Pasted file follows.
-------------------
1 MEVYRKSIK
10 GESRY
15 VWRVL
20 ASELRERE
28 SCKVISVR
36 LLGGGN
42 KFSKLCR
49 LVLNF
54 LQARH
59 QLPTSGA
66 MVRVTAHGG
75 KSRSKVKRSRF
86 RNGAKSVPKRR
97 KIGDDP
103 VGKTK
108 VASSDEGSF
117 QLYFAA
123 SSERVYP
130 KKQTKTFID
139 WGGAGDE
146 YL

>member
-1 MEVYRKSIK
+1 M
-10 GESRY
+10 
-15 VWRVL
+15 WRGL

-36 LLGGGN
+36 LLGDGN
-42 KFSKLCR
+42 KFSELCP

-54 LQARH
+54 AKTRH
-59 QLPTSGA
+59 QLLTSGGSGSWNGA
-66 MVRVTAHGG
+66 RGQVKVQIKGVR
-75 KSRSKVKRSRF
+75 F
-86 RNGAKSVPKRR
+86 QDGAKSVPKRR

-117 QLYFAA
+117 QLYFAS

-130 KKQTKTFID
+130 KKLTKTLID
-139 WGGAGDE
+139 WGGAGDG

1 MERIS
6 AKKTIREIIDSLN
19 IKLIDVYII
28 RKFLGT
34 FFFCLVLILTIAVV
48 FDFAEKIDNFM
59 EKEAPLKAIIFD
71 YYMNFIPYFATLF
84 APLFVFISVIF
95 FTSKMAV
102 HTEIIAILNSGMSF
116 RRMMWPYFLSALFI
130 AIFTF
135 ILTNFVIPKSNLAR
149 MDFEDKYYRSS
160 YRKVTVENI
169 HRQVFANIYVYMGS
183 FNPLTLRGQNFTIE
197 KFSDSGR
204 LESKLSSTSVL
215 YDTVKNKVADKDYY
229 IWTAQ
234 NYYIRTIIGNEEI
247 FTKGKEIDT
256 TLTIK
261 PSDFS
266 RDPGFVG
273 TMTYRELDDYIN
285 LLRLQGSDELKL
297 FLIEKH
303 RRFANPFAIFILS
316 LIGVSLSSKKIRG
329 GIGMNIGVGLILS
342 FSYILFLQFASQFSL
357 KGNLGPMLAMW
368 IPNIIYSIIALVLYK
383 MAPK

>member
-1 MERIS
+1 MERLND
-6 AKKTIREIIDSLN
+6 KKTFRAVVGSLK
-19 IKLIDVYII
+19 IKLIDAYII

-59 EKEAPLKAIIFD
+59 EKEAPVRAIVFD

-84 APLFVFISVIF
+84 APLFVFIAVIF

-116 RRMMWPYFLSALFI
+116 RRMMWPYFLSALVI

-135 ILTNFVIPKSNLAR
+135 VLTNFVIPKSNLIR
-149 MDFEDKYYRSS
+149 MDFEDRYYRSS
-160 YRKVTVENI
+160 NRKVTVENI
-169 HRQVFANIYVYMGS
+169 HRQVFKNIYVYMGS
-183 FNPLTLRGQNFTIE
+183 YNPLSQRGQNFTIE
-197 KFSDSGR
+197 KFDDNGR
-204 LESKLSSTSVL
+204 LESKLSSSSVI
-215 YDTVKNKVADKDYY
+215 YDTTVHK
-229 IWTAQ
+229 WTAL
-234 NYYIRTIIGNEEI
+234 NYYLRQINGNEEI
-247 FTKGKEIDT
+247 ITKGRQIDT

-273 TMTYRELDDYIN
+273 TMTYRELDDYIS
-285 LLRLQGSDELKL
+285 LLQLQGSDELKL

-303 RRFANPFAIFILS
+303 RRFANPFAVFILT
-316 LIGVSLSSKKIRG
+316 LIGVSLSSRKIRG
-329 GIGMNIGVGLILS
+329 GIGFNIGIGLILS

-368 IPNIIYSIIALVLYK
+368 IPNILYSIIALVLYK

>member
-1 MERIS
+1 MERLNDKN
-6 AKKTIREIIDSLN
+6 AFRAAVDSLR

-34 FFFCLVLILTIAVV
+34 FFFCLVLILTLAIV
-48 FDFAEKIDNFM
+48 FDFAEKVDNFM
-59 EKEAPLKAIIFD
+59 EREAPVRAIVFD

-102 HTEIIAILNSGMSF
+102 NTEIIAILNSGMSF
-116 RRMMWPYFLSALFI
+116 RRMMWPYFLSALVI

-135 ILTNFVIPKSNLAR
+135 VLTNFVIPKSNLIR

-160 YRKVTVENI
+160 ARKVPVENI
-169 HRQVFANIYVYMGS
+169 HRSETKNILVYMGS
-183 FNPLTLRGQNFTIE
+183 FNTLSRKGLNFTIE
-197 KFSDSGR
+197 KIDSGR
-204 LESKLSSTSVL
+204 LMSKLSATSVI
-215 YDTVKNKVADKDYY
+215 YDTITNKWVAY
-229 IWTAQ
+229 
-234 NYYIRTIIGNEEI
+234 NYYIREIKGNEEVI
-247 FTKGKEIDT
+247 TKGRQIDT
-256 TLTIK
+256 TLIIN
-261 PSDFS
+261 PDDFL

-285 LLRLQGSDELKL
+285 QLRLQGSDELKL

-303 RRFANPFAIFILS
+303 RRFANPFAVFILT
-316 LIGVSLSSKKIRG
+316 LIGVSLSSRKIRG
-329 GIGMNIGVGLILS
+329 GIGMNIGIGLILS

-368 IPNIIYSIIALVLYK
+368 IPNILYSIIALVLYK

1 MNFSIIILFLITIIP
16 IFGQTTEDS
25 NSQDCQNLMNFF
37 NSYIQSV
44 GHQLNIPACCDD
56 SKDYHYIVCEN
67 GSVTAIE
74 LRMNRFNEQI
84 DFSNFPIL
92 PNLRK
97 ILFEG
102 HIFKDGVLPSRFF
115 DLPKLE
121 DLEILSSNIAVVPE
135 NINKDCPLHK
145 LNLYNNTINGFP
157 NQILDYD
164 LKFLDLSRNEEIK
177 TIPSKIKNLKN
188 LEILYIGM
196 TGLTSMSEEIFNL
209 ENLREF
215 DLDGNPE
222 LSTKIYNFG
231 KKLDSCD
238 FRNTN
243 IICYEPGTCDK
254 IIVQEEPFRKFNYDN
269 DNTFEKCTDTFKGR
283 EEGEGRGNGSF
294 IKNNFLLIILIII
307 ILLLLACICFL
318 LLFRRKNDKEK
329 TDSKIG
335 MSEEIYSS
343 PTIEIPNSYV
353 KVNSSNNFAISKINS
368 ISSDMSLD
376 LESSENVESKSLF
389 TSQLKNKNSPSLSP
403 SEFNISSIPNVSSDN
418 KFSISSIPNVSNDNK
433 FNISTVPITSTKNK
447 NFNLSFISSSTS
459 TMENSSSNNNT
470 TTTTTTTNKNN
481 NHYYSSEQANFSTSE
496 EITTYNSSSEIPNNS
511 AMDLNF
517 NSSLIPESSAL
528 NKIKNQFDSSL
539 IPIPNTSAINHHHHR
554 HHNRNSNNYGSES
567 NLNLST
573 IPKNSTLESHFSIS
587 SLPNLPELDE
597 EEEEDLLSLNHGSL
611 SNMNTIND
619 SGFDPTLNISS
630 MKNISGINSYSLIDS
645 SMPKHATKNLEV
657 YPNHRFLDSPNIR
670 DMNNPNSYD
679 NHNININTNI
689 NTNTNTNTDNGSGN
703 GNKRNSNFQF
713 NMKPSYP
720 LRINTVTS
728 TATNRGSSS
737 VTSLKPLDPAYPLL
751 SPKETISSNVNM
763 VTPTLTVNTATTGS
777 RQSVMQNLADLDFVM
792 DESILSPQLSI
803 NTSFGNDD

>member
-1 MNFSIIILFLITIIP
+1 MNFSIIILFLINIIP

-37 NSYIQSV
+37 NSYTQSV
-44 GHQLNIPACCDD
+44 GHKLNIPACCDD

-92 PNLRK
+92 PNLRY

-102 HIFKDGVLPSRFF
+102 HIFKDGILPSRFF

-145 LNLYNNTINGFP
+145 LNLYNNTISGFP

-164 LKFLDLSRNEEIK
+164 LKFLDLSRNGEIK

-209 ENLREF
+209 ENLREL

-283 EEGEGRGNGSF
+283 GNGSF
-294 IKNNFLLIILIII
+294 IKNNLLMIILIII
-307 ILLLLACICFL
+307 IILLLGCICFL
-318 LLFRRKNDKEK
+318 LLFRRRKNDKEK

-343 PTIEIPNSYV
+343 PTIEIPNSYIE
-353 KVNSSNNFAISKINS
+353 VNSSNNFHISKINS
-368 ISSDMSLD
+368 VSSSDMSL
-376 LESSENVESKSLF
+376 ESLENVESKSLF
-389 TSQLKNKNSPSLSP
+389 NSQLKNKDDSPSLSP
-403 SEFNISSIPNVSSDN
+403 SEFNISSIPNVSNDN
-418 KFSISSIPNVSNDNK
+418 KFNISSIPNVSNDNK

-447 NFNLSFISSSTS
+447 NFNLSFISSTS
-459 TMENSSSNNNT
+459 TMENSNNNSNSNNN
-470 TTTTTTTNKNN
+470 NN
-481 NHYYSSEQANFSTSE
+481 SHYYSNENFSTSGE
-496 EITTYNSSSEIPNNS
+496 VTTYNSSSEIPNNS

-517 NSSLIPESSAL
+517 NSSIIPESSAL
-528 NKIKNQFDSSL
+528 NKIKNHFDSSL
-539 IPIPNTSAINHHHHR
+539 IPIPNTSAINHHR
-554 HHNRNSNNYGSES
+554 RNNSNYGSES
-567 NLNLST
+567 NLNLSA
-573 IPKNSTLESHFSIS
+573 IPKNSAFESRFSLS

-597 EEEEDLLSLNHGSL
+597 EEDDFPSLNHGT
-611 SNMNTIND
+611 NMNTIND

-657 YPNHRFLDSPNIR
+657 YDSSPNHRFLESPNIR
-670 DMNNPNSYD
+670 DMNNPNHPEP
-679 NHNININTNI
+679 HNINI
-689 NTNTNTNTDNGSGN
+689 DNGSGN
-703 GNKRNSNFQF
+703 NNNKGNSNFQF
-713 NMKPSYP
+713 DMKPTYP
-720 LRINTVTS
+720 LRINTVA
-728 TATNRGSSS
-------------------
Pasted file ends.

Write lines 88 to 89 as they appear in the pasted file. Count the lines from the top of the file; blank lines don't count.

+1 MERLND
-6 AKKTIREIIDSLN